3. On the campout, assist in preparing and cooking one of your patrol's meals. Tell why it is important for each patrol member to share in meal preparation and cleanup, and explain the importance of eating together.
  4. a. Demonstrate how to whip and fuse the ends of a rope.
    b. Demonstrate you know how to tie the following knots and tell what their uses are: two half hitches and the taut-line hitch.
  5. Explain the rules of safe hiking, both on the highway and cross-country, during the day and at night. Explain what to do if you are lost.
  6. Demonstrate how to display, raise, lower, and fold the American flag.
  7. Repeat from memory and explain in your own words the Scout Oath, Law, motto, and slogan.
  8. Know your patrol name, give the patrol yell, and describe your patrol flag.
  9. Explain the importance of the buddy system as it relates to your personal safety on outings and in your neighborhood. Describe what a bully is and how you should respond to one.
  10. a. Record your best in the following tests:
    • Push-ups
    • Pull-ups
    • Sit-ups
    • Standing long jump
    • 1/4 mile walk/run
      b. Show improvement in the activities listed in requirement 10a after practicing for 30 days.
  11. Identify local poisonous plants; tell how to treat for exposure to them.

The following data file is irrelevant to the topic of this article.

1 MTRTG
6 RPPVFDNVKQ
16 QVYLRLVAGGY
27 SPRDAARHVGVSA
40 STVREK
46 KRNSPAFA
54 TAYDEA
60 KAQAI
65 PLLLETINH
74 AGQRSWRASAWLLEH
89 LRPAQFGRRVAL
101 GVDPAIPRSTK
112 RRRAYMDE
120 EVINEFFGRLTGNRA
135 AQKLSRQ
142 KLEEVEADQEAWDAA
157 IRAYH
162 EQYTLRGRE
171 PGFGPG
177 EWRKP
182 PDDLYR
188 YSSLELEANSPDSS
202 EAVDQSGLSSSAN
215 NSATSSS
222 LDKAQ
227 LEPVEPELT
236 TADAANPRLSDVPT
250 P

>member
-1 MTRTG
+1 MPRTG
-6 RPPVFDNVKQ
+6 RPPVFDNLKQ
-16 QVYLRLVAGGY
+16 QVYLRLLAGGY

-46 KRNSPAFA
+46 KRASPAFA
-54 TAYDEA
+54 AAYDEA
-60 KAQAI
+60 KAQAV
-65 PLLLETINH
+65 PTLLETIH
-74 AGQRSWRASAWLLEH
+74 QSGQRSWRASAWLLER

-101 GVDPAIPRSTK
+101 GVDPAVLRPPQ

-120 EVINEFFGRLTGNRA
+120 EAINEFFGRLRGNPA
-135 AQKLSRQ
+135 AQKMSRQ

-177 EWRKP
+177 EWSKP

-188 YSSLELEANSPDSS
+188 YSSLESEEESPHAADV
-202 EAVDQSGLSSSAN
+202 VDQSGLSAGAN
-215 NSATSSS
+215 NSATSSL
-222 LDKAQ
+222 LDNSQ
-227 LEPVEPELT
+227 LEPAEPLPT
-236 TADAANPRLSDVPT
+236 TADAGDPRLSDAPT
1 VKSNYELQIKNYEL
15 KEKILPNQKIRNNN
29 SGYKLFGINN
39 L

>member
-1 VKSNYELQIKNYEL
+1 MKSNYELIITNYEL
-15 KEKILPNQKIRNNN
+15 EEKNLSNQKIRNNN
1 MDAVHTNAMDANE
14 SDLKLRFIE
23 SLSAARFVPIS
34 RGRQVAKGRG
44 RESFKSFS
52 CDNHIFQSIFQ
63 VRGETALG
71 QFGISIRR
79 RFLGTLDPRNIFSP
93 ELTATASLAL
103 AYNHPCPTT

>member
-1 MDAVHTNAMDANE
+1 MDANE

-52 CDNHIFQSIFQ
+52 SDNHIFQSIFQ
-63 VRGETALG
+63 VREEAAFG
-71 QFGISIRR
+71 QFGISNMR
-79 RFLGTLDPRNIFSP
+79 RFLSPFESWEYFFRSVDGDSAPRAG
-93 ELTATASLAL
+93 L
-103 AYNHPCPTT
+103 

12. a. Demonstrate how to care for someone who is choking.
    b. Show first aid for the following:
    • Simple cuts and scratches
    • Blisters on the hand and foot
    • Minor burns or scalds (first degree)
    • Bites and stings of insects and ticks
    • Poisonous snakebite
    • Nosebleed
    • Frostbite and
    • sunburn
  13. Demonstrate Scout spirit by living the Scout Oath ( or Promise) and Scout Law in your everyday life.
  14. Participate in a Scoutmaster conference.
  15. Complete your board of review.

Second Class


NOTE: These requirements may be worked on simultaneously with those for the Tenderfoot Rank and First Class Rank; however these ranks must be earned in sequence.

  1. a. Demonstrate how a compass works and how to orient a map. Explain what map symbols mean.
    b. Using a compass and a map together, take a 5-mile hike (or 10 miles by bike) approved by your adult leaders and your parent or guardian.*
  2. a. Since joining, have participated in five separate troop/patrol activities (other than troop/patrol meetings), two of which included camping overnight.
    b. On one of these campouts, select your patrol site and sleep in a tent that you pitched.
    c. On one campout, demonstrate proper care, sharpening, and use of the knife, saw, and ax, and describe when they should be used.
    d. Use the tools listed in requirement 2c to prepare tinder, kindling, and fuel for a cooking fire.
    e. Discuss when it is appropriate to use a cooking fire and a lightweight stove. Discuss the safety procedures for using both.
    f. Demonstrate how to light a fire and a lightweight stove.
    g. On one campout, plan and cook over an open fire one hot breakfast or lunch for yourself, selecting foods from the food pyramid. Explain the importance of good nutrition. Tell how to transport, store, and prepare the foods you selected.
  3. Participate in a flag ceremony for your school, religious institution, chartered organization, community, or troop activity.